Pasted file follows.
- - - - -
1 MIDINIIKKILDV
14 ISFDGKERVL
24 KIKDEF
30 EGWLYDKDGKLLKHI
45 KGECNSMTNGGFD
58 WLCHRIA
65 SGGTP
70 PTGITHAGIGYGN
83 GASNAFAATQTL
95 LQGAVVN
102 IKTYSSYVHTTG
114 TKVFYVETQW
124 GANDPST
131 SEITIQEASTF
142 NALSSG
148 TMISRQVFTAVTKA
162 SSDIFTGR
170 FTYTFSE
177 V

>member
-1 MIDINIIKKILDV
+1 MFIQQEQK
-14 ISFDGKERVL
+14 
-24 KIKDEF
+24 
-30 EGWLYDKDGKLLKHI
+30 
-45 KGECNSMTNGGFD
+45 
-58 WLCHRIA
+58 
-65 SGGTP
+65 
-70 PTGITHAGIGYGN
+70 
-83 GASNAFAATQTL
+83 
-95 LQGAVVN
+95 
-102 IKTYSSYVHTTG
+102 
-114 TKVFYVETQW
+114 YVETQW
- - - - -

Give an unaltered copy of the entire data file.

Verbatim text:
1 MIDINIIKKILDV
14 ISFDGKERVL
24 KIKDEF
30 EGWLYDKDGKLLKHI
45 KGECNSMTNGGFD
58 WLCHRIA
65 SGGTP
70 PTGITHAGIGYGN
83 GASNAFAATQTL
95 LQGAVVN
102 IKTYSSYVHTTG
114 TKVFYVETQW
124 GANDPST
131 SEITIQEASTF
142 NALSSG
148 TMISRQVFTAVTKA
162 SSDIFTGR
170 FTYTFSE
177 V

>member
-1 MIDINIIKKILDV
+1 MFIQQEQK
-14 ISFDGKERVL
+14 
-24 KIKDEF
+24 
-30 EGWLYDKDGKLLKHI
+30 
-45 KGECNSMTNGGFD
+45 
-58 WLCHRIA
+58 
-65 SGGTP
+65 
-70 PTGITHAGIGYGN
+70 
-83 GASNAFAATQTL
+83 
-95 LQGAVVN
+95 
-102 IKTYSSYVHTTG
+102 
-114 TKVFYVETQW
+114 YVETQW